Posted on 20 May 2010.
By Ranger Steve Mueller
May Wild Flowers
Large White Flowered Trilliums command notice in forested areas and some make their way into more open areas. They are most prevalent under shade trees where they have carved out a nature niche for survival. There are challenges to making a living and reproducing under a forest canopy. Trilliums seem to do well in forests that produce deep shade. Sugar Maples’ forest create such intense shade that many understory plants starve. There simply is not enough sunlight for them to thrive.
Spring beauties and wild columbine are just two of the wildflowers blooming at Ody Brook this year.
How then can the trillium find its nature niche there? One way is that it takes its time growing and storing food and it flowers before the leaf canopy shuts off light. It does not race like the hare but plods like the tortoise with growth efforts. Botanists state it takes seven years before it produces its first flower but then it can usually flower annually there after. Annual flowers must race to grow and flower all within one year. That takes rapid growth and is a high-energy effort.
Annual flowers growing in bright sun receive an essential rich supply of incoming energy currency. They use the energy quickly and then quickly spend what they receive for growth and reproduction. Annual plants die that same year and survival of their kind depends on the success of their offspring. Most of their kids die trying to establish a place in the sun the following year. For the few that survive, they race to produce seeds that will disperse and most will die. For annual flowers to continue survival for their species, it is always a race to sprout in a suitable place, grow rapidly, produce flowers, and finally produce seeds before the first killing frost.
Trilliums take a different approach for their kind. The fortunate trillium seed establishes its place where most annual plants would starve spending their earnings too quickly on rapid growth. When first established the trillium will grow slowly using limited available light energy in the shady forest. It stores energy in its underground bank of plant stems for later use. When it has saved enough energy, it can reproduce. Though research botanists tell us it takes seven years for a trillium to first flower, I am convinced this is only a general rule.
I planted mature, large-flowered trilliums to help a native species establish at Ody Brook. Those plants already had essential stored energy in their underground stems for annual reproduction. Surrounding the few plants I planted, new trilliums began to develop and four years later I had additional trilliums flowering. Why would the new plants be flowering before seven years? I helped the plants by reducing competition from other surrounding plants competing for space and nutrients. I planted the parent trilliums near the forest edge where they received more sunlight energy than they would receive in a deeply shaded forest. These new offspring received a good energy income and with adequate currency (sunlight and nutrients) they could flower earlier.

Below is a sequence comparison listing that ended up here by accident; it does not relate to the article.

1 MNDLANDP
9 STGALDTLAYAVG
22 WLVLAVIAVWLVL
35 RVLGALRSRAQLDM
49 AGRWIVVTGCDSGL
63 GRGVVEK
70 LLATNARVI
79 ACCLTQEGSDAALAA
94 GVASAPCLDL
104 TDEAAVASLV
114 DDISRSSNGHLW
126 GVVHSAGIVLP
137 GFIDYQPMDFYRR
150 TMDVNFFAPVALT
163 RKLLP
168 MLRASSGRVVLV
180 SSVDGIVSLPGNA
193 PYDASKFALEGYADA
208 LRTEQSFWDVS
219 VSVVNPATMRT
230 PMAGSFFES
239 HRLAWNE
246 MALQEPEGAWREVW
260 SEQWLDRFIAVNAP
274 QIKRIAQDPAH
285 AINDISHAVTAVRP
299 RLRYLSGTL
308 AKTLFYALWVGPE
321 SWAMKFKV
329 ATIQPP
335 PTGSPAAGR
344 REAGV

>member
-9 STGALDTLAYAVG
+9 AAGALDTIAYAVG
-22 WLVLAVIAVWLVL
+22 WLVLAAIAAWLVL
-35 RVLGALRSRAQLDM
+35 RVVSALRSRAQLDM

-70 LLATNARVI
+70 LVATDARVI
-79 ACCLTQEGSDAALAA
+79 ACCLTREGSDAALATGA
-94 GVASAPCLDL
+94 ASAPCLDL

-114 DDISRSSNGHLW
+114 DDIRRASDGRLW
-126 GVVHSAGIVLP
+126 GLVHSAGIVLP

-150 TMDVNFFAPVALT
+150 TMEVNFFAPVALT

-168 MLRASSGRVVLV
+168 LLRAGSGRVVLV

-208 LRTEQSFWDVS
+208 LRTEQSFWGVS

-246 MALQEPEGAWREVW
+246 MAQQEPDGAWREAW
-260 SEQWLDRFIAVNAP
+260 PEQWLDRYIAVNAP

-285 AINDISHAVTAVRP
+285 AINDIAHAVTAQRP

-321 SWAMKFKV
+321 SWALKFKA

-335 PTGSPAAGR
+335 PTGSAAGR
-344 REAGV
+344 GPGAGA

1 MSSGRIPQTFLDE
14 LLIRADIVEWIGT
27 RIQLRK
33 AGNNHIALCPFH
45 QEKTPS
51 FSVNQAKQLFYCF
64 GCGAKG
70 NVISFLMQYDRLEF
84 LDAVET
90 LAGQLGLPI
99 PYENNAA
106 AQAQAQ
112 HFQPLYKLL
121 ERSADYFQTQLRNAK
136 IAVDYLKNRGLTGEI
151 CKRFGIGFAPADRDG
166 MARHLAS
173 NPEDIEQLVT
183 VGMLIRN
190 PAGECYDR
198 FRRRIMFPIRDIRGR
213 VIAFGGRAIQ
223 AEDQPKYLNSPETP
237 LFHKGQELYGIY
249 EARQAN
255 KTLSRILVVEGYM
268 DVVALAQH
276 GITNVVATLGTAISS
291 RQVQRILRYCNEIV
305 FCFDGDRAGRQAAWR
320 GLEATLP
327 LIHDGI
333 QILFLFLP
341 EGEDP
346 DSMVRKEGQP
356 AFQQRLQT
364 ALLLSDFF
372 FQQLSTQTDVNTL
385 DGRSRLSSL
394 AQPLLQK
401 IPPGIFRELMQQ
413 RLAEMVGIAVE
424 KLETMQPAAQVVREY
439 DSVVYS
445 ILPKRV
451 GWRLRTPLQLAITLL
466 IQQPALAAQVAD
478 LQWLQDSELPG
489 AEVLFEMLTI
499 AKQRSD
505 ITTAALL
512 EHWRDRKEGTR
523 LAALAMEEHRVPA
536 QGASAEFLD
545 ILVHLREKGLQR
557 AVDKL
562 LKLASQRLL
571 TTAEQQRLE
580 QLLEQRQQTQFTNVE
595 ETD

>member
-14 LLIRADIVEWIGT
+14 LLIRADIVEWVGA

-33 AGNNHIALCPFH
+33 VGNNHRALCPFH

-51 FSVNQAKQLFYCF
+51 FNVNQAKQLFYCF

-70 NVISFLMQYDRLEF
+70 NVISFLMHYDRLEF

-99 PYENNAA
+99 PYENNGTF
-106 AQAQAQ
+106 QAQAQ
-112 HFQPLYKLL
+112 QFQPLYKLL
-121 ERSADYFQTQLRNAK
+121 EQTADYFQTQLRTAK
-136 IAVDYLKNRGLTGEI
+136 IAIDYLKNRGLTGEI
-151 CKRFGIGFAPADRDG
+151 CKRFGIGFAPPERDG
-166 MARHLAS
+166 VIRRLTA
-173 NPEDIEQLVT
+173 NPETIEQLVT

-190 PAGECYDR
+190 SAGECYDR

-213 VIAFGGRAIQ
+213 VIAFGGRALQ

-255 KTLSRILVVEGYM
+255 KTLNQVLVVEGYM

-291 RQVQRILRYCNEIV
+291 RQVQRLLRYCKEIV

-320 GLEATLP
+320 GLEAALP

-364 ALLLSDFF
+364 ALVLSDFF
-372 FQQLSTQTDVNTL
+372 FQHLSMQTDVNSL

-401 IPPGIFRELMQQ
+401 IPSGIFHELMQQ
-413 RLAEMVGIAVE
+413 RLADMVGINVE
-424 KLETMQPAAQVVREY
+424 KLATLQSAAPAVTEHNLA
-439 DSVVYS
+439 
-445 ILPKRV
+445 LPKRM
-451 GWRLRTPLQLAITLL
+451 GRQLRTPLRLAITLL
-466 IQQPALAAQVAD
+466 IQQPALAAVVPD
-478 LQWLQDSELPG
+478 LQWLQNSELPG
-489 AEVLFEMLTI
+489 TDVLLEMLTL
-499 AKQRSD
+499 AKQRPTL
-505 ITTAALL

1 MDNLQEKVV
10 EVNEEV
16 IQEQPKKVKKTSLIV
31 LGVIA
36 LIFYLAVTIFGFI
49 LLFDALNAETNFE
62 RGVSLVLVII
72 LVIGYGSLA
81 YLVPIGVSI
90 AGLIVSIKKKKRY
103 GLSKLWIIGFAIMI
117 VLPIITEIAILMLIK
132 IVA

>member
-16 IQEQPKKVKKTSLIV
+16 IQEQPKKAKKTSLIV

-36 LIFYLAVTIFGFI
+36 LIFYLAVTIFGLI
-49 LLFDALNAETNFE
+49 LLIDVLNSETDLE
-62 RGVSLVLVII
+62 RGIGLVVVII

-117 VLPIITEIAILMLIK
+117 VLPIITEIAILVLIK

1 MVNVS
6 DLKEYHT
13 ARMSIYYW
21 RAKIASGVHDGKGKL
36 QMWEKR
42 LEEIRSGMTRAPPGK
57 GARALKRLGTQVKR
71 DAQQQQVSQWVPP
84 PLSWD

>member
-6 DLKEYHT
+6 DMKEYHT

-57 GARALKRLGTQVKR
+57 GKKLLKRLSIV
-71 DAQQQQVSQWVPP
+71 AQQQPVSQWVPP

It is still a slow process for a species to expand its population and sustain family units. When I began working at the Howard Christensen Nature Center in 1986, only a few sharp-leaved hepaticas had been able to continue life because of earlier land use practices. Pre-nature center use had eliminated most hepaticas through landscape clearing for agricultural practices. Because most of the soil in the area was not good for agricultural land, it reverted as tax forfeit land. The state then established the Rogue River State Game Area on the most of the surrounding land too poor for agricultural land.
In the area that became HCNC, a secondary forest grew. A robust hepatica plant managed to survive development at an edge near the creek and has delighted us annually with its early blooms. Gradually over the past 30 years a few more of its offspring have began to survive and expand the species population. A century had past since most of the hepatics lost a place to live there but now native habitat reestablishment allows them to slowly spread under the forest canopy of oaks. Most of HCNC still lacks the hepaticas but given a few more centuries it will repopulate. They will establish too slowly for our life times but our future generations will enjoy them.
The one hepatica that survived is likely older than Cedar Springs elder senior citizens. Because the above ground plant portion dies back annually, we do notice its individual long life like we notice for a tree.
In yards, we can re-establish native plant communities than cannot survive in places where we grow annual crops to meet our personal food and energy needs. Our yards can be a haven for native species for us to enjoy. Yards can support biodiversity being lost to human population expansion. We can share nature niches by reducing lawn areas and expanding native habitats to include wildflowers like jack-in-pulpit, wild sarsaparilla, wild ginger, Mayapple, wild geranium, trout lily, wild lily of the valley, false, true, and starry Solomon’s seals, bloodroot, wood anemone, wild columbine, and many more species. Enjoy the short pageant of spring wildflowers that bloom before leafing out of the tree canopy shuts off abundant light needed for flower production. One of my favorites it is the nodding trillium that has its flower hidden beneath it leaves.
Natural history questions or topic suggestions can be directed to Ranger Steve (Mueller) at the firstname.lastname@example.org Ody Brook, 13010 Northland Dr, Cedar Springs, MI 49319-8433, 616-696-1753.